WASHINGTON, D.C. - Efforts to make change in Congress are being held in check by an atmosphere of fear in the Capitol Building.
That theme was sounded by several representatives addressing the 88 county presidents of the Ohio Farm Bureau Federation during a forum hosted by U;S. Rep. Bob Gibbs, R-Lakeview, Tuesday.
For instance, representatives said a tax reform proposal floated by U.S. Rep. Dave Camp, R-Mich., chairman of the House Ways and Means Committee, is merely a place to start discussions.
CAPITAL ATMOSPHERE — Republicans in the House who want to make changes are reluctant to make bold moves for fear of losing ground on current issues. That was the take expressed by several representatives who addressed the county presidents of the Ohio Farm Bureau Federation Tuesday in the Transportation Committee room in the Rayburn House Office Building on Capitol Hill. Among those discussing the atmosphere was U.S. Rep. Doc Hastings, R-Washington, who said there’s little hope for change anytime soon in the Endangered Species Act. - Paul Giannamore
The bill proposes a simplifying of the tax code. For farmers, it would mean two tax rates: 10 percent for those at the current 10 and 15 percent rates, and the rest at a rate of 25 percent.
U.S. Rep. Pat Tiberi, R-Ohio, told the group that the proposal unveiled by Camp is just that: A Republican draft.
"We hope it incites debate among individuals and small business owners and corporate owners," he said. However, Tiberi, whose district covers counties in the central part of the state, cautioned that the matter is a case of dealing with what is possible in the current climate.
Echoing a theme that resounded throughout the House forum hosted by Gibbs, Tiberi swaid there is a certain amount of fear in making sweeping proposals because of what the Obama administration does after bills are passed.
For instance, he said, Obama wants to reverse gains made in reducing the death tax while Republicans would like to be rid of it altogether. Any proposal that is made could result in losing ground on the issue.
"The status quo is better than a compromise, so we leave it alone in fear that we would lose ground," he said. Absent leadership on tax reform, he said, advancing sweeping change could result in the Democrats making good on efforts to collect more revenue instead of reducing spending and simplifying the tax code.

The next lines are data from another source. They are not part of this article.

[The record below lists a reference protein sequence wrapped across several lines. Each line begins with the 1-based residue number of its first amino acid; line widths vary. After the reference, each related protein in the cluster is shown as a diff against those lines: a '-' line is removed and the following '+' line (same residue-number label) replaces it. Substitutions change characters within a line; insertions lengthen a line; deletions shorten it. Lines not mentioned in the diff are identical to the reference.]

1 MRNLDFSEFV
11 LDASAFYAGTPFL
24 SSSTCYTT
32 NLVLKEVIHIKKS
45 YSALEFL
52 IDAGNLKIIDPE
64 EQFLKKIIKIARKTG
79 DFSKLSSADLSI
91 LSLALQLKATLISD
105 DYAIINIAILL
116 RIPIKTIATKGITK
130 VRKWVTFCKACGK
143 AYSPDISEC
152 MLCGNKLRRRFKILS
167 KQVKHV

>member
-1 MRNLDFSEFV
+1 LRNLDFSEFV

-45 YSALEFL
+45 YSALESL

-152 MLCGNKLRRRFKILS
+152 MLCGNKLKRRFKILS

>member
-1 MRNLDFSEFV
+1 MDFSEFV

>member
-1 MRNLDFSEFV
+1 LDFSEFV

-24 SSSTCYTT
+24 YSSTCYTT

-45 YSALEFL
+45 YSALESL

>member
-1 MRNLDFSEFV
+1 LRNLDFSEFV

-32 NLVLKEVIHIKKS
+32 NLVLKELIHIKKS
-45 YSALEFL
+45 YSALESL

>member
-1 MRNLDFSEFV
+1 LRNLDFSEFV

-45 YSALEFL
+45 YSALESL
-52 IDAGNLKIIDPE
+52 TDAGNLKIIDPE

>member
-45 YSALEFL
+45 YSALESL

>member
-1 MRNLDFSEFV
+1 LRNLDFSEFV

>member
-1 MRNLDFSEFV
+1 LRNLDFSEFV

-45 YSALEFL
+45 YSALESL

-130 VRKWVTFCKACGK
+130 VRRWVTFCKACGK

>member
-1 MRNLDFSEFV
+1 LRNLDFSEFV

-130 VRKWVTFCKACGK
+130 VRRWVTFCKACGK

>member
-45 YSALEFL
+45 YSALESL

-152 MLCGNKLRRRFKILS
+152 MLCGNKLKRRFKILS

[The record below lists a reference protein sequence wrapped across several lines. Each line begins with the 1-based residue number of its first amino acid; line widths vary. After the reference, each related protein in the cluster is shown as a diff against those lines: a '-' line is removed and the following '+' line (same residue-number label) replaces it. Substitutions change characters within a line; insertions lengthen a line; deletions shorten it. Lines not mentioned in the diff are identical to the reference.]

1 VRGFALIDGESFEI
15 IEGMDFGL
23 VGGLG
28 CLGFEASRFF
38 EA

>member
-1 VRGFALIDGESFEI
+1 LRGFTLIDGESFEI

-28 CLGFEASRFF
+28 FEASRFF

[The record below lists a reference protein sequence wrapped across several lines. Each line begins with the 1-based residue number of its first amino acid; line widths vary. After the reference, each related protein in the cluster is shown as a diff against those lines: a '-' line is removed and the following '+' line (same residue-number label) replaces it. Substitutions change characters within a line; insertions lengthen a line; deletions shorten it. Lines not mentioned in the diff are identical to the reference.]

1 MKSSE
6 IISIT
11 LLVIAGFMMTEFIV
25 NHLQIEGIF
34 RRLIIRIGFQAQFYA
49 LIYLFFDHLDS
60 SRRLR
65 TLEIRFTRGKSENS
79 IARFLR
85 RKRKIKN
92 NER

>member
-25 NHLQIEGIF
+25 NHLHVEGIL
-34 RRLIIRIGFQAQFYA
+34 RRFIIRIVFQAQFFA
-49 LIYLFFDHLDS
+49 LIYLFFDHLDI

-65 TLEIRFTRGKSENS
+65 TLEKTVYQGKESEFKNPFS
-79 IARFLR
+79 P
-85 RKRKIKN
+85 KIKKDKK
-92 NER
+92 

The theme of letting the status quo stand was sounded by U.S. Rep. Doc Hastings,R-Washington, regarding the Endangered Species Act.
The act, which was passed in 1973, included 1,500 species.
"Only 2 percent have been recovered since 1973," Hastings said. A "megasettlement" with the Obama administration over the act dating to 2011 has resulted in a proposal to add 750 more species to the act. He said Ohioans should be familiar with the impact of the act.
Several development projects in Jefferson County, including the runway expansion that was completed several years ago at the Jefferson County Air Park, have been held up in the name of the Indiana Bat, which Hastings singled out as a problem throughout Ohio.
He cited several instances where protection was continued despite scientific findings.
Protection of the spotted owl all but destroyed the Northwest's timber industry on federal lands beginning in the 1990s. But, science found the owl's demise wasn't solely because of cutting old-growth timber. Rather, another owl was found to be a predator. The solution was to shoot the predator owl, he said.
Not even DNA science can get a plant de-listed, he said, citing the case of the bladder pod plant in his home county. Despite finding bladder pods in many other areas and DNA tests proving none of the plants are any different from one another, the federal government declared the plant is endangered only on federal land.
He said a House working committee has studied the Endangered Species Act, taken testimony and comments and come up with several recommendations.
"But, the national dialogue has not reached the point where it is ready for major reform" he said. He said there is no illusion that any reform would pass the Democrat-controlled Senate or be signed by President Barack Obama.